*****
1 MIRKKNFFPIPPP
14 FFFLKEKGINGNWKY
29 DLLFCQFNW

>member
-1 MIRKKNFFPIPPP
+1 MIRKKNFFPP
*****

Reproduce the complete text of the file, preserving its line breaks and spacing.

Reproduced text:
1 MIRKKNFFPIPPP
14 FFFLKEKGINGNWKY
29 DLLFCQFNW

>member
-1 MIRKKNFFPIPPP
+1 MIRKKNFFPP